But there’s one major exception: people don’t always pay attention to consensus information when they make causal attributions. Consensus information also failed to affect judgments of how people thought they would have acted had they been in the original experiment.

6.False uniqueness effect :

A false belief that when it comes to our good deeds and other desirable behaviors, we’re more unique than we really are, a false belief in which we see ourselves as a cut above the pack, which, of course, not all members of the pack can be.

Studies have found that people do pay attention to consensus information in some instances, but surprisingly often, knowledge about what other people do has relatively little effect on causal attributions. In fact, the tendency to underestimate the impact of situational factors and overestimate the role of dispositional factors unique to the individual is known in social psychology as the “fundamental attribution error.”

7.The fundamental attribution error :

The fundamental attribution error is a true error, not simply a bias or a difference in perspective, because people are explaining behavior in terms of an individual’s disposition even when you can demonstrate that the person’s disposition had nothing to do with why the behavior occurred.

8.Actor-observer differences :

The classic finding here is that actors are more likely to explain their behavior as a function of situational factors than are observers (that is, people watching the actor behave). Unlike the fundamental attribution error, which is truly an error, the actor-observer difference in attribution is simply a difference, a bias in viewpoint; there’s not necessarily a right or wrong answer.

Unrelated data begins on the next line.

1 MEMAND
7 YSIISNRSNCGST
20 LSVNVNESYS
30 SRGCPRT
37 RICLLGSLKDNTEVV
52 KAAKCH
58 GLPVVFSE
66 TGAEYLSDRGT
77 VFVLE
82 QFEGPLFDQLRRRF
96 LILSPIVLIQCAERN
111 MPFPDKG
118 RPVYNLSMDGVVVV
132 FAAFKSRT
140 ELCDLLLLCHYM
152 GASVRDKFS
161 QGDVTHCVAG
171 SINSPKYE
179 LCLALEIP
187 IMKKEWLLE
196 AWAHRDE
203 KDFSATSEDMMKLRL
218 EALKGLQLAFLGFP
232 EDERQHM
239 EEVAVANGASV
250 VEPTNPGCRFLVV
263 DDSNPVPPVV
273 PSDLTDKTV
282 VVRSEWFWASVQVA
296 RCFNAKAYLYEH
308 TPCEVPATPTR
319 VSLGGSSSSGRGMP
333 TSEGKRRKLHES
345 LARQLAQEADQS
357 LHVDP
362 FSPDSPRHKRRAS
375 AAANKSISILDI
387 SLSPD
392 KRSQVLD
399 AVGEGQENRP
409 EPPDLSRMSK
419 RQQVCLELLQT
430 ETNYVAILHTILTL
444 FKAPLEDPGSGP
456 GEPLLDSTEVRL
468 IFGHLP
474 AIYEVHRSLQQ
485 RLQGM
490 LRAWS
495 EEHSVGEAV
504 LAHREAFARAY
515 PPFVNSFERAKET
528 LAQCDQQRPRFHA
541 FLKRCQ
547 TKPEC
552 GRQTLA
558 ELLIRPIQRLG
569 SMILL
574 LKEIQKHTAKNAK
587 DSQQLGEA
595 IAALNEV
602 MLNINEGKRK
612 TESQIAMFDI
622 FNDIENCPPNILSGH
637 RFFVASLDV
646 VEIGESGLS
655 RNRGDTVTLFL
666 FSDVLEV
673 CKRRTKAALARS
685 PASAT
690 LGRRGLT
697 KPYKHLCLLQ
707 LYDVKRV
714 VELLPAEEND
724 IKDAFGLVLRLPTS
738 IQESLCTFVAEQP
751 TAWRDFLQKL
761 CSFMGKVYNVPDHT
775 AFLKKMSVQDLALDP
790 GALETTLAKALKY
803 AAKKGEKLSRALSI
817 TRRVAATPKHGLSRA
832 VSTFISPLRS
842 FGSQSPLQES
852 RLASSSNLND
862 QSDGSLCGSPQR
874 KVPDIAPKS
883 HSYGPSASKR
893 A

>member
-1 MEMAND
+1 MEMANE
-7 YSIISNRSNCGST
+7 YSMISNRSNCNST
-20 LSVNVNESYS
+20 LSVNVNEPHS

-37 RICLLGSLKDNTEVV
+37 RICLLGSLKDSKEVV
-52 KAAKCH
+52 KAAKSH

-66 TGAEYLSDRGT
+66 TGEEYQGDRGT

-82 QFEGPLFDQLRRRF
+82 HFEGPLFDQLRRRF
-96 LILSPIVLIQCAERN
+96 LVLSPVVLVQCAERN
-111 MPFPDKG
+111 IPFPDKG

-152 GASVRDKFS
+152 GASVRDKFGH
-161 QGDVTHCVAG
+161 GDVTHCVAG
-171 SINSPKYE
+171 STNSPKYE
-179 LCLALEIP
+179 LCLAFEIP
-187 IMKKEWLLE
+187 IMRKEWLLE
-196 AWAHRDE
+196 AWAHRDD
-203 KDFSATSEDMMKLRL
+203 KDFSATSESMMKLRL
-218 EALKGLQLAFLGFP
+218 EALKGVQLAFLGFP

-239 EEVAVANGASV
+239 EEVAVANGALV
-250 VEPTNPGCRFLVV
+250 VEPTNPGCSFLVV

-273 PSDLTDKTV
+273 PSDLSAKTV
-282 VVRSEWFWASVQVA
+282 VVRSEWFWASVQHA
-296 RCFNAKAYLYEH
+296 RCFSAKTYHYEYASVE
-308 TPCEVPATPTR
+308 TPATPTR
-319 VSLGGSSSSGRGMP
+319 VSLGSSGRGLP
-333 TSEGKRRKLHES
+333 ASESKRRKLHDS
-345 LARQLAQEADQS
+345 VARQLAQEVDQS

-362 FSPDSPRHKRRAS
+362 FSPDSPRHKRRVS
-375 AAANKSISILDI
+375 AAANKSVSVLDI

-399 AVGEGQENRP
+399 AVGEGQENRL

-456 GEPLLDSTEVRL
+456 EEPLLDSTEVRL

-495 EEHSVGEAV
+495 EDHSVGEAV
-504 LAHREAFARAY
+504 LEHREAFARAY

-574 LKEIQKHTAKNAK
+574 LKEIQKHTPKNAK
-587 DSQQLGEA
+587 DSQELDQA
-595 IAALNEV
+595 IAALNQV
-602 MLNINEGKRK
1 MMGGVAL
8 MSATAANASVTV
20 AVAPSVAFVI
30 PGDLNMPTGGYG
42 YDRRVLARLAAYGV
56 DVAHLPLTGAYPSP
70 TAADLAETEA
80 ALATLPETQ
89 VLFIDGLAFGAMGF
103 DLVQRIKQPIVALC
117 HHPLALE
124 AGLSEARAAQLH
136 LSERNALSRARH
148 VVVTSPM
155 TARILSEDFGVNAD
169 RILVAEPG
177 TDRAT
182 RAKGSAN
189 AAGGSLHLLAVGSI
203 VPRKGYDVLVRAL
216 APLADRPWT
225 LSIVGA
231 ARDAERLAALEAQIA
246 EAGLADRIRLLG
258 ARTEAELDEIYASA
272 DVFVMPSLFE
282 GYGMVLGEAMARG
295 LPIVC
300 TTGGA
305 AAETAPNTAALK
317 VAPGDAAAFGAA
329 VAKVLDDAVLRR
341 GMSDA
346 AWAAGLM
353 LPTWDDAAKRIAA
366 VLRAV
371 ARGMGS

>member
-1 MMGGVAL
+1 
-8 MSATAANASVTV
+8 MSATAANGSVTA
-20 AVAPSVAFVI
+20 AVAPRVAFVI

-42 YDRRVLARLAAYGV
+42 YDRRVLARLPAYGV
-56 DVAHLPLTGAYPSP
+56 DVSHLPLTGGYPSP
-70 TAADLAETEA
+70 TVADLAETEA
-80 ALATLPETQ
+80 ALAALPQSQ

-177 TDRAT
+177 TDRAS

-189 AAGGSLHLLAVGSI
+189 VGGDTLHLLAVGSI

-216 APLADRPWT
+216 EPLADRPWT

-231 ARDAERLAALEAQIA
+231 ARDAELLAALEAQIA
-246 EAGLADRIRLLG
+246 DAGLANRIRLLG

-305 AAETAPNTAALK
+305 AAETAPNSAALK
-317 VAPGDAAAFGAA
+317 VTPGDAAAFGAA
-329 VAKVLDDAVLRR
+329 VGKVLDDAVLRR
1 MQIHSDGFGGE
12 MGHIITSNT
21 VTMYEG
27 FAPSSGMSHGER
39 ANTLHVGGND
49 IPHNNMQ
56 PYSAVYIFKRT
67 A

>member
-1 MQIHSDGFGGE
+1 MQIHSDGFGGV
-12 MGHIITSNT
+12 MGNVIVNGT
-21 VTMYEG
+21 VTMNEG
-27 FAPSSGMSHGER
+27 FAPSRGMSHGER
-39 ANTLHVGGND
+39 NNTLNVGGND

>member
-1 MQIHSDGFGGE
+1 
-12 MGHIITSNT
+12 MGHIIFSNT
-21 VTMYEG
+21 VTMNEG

To actors, especially actors explaining their role in a negative outcome, the most salient thing is often the situational obstacles that they faced. So, you’d expect actors to either view the situation as relatively causal or at least not focus heavily on their own disposition. But to observers, the most salient thing is typically the actor—the person they’re observing.

For more information,

9.Attitude-behavior inconsistency :

We hold certain attitudes about the environment, we hold certain attitudes about plastic products, yet for a variety of reasons some of which may be quite legitimate we behave at variance with our attitudes. We behave differently than the attitudes that we hold.

Darley and Batson were interested in the factors that lead people to help someone who’s in trouble,

Does this mean that attitudes are never related to behavior? Not at all. There have by now been over ten meta-analyses on the link between attitudes and behavior, and the evidence suggests that at least in some cases, the attitude bone and the behavior bone are loosely connected, and there are some cases in which they’re strongly connected.

When the attitude is strongly held or potentfor instance, attitudes acquired through direct experience. When the attitude is easy to recall and has been stable over time. When people are made aware of themselves and their attitudes for example, the attitude-behavior link happens to be stronger, typically, when people can see themselves behave in front of a mirror. And when outside influences are kept to a minimum instead of people being in a rush, for example.

10.Cognitive dissonance :

According to Festinger’s theory of cognitive dissonance, people are generally motivated to reduce or avoid psychological inconsistencies,

Well, in 1959 the same principle was demonstrated in what may well be the best known cognitive dissonance experiment ever conducted, a senior thesis, as it turns out, carried out by Leon Festinger’s student, Merrill Carlsmith.

The bottom line is that cognitive dissonance theory has two main prongs.

  1. First, the act of holding two incompatible thoughts creates a sense of internal discomfort, or “dissonance.”
  2. Second, people try to reduce or avoid these feelings of tension whenever possible.